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At the Raindance film festival, London, UK, 27 October–6 November 2021

When is she going to crack? It’s the question asked by Tonia Mishiali’s feature debut, Pause (aka Paúse), and then answered in a series of gotchas.

Pause as in Menopause, the film’s working title, and in an opening scene that’s more amusing to watch than it would be to experience, middle-aged Greek woman Elpida (Stella Fyrogeni) is being examined in gynaecological stirrups after which she’s told that she’s going through the menopause. The male doctor runs through a list of what Elpida can expect – night sweats, body odour, weight gain, allergies, bleeding, osteoporosis – a list that goes on so comically long that only madness and death seem to be missing.

Elpida reacts with a deadpan nothing, a sort of “the shit I deal with” resignation, and heads off home, where Mishiali’s film lays out in painstaking detail exactly the sort of shit she deals with day in, day out, skivvying for her entirely unappreciative husband, this being Cyprus where the patriarchy still has a strong grip, or at least it does in this household.

Mishiali repeats the cycle often enough that we get it. Elpida shops, she cooks, she sits opposite Costas (Andreas Vasileou) night after night as he, head down, not talking, scoops food into his maw, then settles down for an evening watching the TV shows he wants to watch.

It’s shot like a Greek Weird Wave movie (by DP Yorgos Rahmatoulin), dead flat, little in the way of sun, the colours leached away, and Fyrogeni plays Elpida (the name translates as Hope, another of the film’s little jokes) like a posh paint chart of muted tones and different matte finishes – 50 shades of grey despair.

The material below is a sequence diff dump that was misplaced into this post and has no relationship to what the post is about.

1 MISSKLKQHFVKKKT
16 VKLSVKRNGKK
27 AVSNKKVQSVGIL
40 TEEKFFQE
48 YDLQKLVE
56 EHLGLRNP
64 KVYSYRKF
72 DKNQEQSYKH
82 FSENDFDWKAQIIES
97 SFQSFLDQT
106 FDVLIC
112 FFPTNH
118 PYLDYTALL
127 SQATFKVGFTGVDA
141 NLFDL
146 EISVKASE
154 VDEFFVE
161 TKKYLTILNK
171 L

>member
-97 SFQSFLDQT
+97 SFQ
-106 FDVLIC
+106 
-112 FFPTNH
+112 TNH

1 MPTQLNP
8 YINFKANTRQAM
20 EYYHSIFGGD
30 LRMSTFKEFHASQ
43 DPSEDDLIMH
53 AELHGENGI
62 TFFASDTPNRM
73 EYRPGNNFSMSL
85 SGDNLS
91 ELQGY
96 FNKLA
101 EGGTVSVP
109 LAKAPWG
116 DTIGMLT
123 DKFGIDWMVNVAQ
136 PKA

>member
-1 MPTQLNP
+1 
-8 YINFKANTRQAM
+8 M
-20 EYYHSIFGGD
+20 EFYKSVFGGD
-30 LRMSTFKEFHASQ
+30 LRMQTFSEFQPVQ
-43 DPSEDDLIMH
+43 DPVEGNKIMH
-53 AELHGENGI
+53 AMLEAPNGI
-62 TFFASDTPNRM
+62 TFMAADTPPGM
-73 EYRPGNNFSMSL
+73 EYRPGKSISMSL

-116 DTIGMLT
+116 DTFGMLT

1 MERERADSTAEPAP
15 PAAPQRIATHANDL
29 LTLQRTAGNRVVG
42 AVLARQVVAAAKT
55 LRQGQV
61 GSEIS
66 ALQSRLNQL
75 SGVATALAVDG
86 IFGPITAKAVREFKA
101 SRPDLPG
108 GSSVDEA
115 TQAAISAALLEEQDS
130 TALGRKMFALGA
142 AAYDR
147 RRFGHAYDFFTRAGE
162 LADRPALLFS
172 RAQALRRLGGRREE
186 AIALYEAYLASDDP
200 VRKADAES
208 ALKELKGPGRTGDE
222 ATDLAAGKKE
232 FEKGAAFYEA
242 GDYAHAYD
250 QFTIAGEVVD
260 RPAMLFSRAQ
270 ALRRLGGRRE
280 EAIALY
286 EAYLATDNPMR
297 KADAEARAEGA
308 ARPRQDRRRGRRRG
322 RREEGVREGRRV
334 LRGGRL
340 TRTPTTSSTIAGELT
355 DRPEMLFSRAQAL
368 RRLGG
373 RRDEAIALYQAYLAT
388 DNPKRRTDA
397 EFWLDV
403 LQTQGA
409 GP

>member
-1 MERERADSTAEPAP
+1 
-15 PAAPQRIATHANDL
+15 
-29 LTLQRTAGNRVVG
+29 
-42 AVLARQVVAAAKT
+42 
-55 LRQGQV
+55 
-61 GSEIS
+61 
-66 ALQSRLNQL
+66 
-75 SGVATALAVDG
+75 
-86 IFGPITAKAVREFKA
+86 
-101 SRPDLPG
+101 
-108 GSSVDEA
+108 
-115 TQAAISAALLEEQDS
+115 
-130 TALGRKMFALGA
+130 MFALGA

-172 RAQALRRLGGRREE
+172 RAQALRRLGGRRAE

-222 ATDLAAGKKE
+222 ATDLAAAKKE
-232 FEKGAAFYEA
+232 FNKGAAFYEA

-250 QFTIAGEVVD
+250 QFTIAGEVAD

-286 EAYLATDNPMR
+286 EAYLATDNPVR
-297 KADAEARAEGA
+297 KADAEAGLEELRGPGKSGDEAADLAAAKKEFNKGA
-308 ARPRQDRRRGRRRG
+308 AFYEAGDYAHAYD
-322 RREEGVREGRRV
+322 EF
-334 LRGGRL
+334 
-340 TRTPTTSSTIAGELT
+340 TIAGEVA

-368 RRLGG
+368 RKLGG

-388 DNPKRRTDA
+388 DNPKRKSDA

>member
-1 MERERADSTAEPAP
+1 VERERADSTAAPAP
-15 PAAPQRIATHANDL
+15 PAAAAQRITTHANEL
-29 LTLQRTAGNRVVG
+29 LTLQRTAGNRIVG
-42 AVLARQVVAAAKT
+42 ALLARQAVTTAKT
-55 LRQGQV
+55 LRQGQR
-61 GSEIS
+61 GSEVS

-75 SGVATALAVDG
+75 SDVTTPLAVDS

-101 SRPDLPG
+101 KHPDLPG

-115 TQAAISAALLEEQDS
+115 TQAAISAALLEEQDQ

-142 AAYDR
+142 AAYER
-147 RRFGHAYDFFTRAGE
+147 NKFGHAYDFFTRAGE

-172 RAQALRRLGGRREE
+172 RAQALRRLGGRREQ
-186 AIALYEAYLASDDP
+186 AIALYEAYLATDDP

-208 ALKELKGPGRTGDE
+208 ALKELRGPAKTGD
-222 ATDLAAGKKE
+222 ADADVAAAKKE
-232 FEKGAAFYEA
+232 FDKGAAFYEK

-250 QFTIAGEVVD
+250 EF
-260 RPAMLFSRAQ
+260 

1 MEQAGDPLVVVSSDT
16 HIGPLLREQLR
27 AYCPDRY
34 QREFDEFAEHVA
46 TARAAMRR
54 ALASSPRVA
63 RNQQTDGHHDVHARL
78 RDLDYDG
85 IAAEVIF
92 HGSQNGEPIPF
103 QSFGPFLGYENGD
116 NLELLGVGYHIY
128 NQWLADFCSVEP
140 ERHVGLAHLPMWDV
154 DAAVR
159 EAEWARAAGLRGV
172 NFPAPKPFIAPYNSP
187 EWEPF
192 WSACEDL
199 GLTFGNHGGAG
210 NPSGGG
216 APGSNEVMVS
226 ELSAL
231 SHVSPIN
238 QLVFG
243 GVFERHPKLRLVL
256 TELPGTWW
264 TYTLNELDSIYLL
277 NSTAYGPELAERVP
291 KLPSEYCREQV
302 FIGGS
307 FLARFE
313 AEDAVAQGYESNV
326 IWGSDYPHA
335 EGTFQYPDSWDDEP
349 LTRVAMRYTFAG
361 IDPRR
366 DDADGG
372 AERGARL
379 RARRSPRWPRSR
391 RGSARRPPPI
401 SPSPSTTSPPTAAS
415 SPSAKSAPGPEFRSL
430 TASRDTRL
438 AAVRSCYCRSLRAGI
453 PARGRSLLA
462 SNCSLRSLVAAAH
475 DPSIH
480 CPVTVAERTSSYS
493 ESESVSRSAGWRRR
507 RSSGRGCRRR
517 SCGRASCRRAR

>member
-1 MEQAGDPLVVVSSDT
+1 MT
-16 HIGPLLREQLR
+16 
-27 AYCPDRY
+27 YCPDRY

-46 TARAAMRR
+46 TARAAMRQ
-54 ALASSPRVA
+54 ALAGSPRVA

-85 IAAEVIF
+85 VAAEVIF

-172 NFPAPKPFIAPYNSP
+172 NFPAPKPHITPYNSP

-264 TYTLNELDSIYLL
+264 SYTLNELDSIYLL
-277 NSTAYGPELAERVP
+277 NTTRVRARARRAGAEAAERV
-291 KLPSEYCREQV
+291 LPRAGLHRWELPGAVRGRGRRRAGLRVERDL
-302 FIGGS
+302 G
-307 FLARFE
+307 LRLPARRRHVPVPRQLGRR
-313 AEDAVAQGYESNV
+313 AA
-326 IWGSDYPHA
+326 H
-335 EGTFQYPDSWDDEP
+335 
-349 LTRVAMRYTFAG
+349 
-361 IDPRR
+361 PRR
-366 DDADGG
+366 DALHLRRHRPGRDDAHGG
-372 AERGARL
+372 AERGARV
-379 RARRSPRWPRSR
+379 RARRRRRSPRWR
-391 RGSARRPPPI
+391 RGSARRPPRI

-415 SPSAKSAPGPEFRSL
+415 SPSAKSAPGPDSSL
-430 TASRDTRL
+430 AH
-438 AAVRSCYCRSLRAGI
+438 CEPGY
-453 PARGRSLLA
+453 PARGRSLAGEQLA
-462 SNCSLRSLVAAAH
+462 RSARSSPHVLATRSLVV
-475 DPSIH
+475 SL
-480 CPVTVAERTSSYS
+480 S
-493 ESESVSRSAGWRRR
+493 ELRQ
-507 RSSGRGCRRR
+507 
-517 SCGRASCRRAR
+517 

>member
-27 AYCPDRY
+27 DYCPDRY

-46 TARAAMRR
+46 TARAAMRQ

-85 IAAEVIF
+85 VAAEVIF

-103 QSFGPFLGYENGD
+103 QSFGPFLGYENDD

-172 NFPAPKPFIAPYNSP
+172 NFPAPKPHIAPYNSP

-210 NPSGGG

Maybe he’ll die, Elpida’s friend Eleftheria (Popi Avraam) says one day, meaning Costas. Or maybe you should feed him more fatty food until his arteries give out. Eleftheria is the more modern woman, given to cosmetic surgery, free in the way Elpida is not because her own husband is dead – and she exults in the memory of his death. In the film’s only moment of lightness, we get a hint of the Elpida of yore as she and Eleftheria get glammed up, go to a bar and karaoke a song together. It’s not I Want to Break Free or I Will Survive but it could be.

Elpida sings her heart out
Elpida sings her heart out

Carefully, amusingly, Mishiali keeps offering us moments where the strong-featured but cowed Elpida finally expresses herself – a sexual reverie here, a shock seizing control of her life there – only to reveal that these are fantasies Elpida is having, and that the reality of Elpida’s life continues to be a flatlining existence with Costas, who looks like he’s upping the patriarchal ante, using lack of money and impending old age to restrict Elpida’s orbit even further by selling her car.

Mishiali and co-writer Anna Fotiadou keep up the fantasy drop-ins almost to the final bell, and do it so well that it works every time. Of course we want it to work. We’re on Elpida’s side, and Vasileou’s selfless performance as the boorish, unthinking and casually rather than wilfully horrible Costas really helps to keep us there.

Subtitle-o-phobes, this is one for you. It’s in Greek, of course, but there’s so little dialogue, because Elpida’s life is so remarkably constrained, that there’s very little to read.

It’s an artfully fashioned film, a gem, or anti-gem really, with all the facets cut to repel the light. The performances, the lighting, the drab interiors, even Elpida’s hair – the roots showing through – all tell the same story. Bracket it with the Greek Weird Wave, if you fancy, but it is less overtly weird than most, too everyday, though with just enough of the fantasy element in there to keep it bubbling.

© Steve Morrissey 2021

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